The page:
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19 April 2023

What does the end of Twitter mean for news media?

Without Twitter, the future of news on social media looks even more bleak.

By Sarah Manavis

They call it “the hellsite” for a reason. Over the years, Twitter has become synonymous with the spread of harmful ideas and misinformation – from anti-vax rhetoric to fake news. It has been a notorious catalyst for some of the most infamous events of the decade: Brexit, the election of Donald Trump, the Capitol Hill riots.

Herein lies the paradox of the platform – it is the home of both news and fake news, mainstream media and misinformation. Frequented by politicians and journalists, it is known as the site where news often breaks first. Ironically, news and misinformation have long-thrived on Twitter in tandem.

This was viewed as a problem by Twitter and, until recently, the social media platform was taking significant steps towards rectifying the issue. Up until Elon Musk’s takeover last October, abuse on the site was being addressed by the platform; content moderation was showing people less spam, and, by 2021, most Twitter users went to the site for news, and a majority of users had some trust in it to be accurate. New functions were introduced to help people spot misinformation: in the summer of 2020, Twitter began flagging “state-affiliated media” outlets – this label appeared next to the name of accounts of propaganda media, such as Russia Today and China’s Xinhua News Agency, which were also barred from advertising on the platform and excluded from the recommendation algorithm. This innovation did not strip these outlets of their blue tick verification, but developed a new way to tell users something important: yes, the account in question was the outlet it claimed to be, but they should still think twice before trusting it.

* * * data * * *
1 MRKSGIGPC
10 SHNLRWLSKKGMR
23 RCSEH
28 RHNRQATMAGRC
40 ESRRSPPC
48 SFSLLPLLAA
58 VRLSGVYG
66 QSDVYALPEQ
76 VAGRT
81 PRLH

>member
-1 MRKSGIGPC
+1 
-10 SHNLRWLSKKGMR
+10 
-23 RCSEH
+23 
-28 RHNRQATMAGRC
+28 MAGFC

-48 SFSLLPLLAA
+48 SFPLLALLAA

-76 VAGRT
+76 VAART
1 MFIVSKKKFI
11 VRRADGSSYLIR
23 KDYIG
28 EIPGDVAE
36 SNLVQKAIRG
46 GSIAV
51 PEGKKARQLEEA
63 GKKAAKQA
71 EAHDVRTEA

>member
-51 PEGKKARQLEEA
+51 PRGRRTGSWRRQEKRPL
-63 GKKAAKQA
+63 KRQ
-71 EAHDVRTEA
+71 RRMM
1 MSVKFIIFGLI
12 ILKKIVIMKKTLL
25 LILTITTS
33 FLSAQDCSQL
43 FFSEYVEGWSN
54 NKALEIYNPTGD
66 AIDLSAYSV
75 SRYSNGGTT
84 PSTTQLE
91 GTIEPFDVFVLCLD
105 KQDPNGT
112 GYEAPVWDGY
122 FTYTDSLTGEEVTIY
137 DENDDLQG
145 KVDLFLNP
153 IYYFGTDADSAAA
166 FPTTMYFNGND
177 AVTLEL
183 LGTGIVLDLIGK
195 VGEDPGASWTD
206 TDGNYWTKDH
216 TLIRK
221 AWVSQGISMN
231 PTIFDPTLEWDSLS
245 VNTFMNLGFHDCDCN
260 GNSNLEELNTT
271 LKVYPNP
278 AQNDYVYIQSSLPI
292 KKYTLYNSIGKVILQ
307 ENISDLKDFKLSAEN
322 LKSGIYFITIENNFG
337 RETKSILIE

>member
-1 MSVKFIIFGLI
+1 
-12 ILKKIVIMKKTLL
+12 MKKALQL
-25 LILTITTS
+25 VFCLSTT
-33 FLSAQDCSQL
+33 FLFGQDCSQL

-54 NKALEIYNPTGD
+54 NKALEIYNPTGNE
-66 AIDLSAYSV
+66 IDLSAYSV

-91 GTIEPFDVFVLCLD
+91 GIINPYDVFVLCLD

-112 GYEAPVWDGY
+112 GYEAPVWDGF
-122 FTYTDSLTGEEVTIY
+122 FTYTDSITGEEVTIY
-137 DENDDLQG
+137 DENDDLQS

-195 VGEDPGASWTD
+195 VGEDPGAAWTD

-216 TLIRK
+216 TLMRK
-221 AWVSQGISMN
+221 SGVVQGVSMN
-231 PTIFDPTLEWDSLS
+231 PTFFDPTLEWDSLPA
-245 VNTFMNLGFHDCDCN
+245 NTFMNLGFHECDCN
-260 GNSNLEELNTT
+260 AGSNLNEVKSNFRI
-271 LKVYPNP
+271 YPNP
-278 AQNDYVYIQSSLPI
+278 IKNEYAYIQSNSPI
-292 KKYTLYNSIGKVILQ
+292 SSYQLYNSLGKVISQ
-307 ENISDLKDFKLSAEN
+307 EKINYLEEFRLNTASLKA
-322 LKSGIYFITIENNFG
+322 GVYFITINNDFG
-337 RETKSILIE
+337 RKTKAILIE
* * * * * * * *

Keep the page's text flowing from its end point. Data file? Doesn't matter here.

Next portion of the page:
[See also: Twitter is dead]

In the past three weeks, the “state-affiliated media” label has been wildly misused. On 4 April, it suddenly appeared on the US National Public Radio (NPR) Twitter account, however the broadcaster should not be included in this category as it has editorial independence and minimal government funding. After outrage ensued, the label was changed, first to “government-funded media” and then to “publicly-funded media” (the BBC, also once exempt from the “state-affiliated media” category, now also carries this label, and the organisation has formally objected). After appealing to directly to Musk – who has shown open contempt for NPR and the left-leaning biases he believes the organisation has – to have the label removed, NPR announced that it would stop using Twitter permanently.

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This incident is one of many deterring major news organisations and journalists from Twitter. It comes alongside the end of the current system of blue-tick account verification (after 20 April, a blue tick will no longer be used to verify users, but will become the privilege of those who pay a monthly subscription). Some news sources, such as NPR and PBS, are leaving the platform entirely; others, such as the New York Times, which Musk specifically stripped of its blue tick, are encouraging its readers to follow them on other platforms. The disappearance of news organisations on the site has been described as a major blow for the platform. But what is the future of news on social media if that future no longer includes Twitter?